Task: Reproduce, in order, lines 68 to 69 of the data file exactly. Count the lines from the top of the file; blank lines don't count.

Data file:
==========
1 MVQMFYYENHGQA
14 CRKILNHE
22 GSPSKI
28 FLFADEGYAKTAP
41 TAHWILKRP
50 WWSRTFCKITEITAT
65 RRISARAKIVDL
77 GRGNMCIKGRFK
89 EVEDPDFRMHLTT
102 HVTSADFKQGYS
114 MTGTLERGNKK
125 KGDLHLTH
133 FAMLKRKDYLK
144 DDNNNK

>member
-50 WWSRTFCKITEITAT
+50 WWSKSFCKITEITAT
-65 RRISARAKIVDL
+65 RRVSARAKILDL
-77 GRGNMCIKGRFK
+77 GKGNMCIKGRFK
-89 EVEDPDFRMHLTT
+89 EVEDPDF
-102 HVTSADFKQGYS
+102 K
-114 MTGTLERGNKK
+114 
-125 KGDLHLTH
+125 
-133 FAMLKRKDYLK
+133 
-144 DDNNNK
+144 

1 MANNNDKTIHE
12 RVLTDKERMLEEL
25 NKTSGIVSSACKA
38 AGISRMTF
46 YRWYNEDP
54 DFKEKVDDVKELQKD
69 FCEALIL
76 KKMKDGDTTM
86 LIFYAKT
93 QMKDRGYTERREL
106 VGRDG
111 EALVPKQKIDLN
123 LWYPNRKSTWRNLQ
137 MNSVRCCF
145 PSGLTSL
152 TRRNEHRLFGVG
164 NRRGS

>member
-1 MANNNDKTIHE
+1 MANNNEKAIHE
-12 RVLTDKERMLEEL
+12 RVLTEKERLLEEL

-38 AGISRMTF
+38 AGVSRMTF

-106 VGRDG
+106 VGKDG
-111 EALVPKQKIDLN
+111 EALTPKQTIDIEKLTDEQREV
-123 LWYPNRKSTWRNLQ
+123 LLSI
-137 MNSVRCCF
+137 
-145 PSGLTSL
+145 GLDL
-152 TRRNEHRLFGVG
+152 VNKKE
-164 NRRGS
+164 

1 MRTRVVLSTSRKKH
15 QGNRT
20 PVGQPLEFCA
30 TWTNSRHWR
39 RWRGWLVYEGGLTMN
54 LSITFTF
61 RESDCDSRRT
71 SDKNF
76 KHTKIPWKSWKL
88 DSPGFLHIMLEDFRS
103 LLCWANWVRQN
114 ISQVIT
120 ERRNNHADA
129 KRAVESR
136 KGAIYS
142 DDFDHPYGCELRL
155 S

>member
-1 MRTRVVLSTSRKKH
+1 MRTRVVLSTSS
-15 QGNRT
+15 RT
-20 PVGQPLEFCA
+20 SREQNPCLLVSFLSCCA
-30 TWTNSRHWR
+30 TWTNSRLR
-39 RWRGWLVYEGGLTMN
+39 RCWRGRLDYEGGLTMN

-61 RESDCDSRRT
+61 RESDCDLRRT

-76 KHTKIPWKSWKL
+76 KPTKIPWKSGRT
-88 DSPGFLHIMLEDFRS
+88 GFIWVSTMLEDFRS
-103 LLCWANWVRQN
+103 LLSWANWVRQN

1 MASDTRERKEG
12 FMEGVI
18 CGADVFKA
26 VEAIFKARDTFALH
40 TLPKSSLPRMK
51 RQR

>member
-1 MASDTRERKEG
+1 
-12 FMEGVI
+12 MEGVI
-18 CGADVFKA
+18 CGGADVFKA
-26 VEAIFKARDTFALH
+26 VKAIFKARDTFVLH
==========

-152 TRRNEHRLFGVG
+152 VNKKE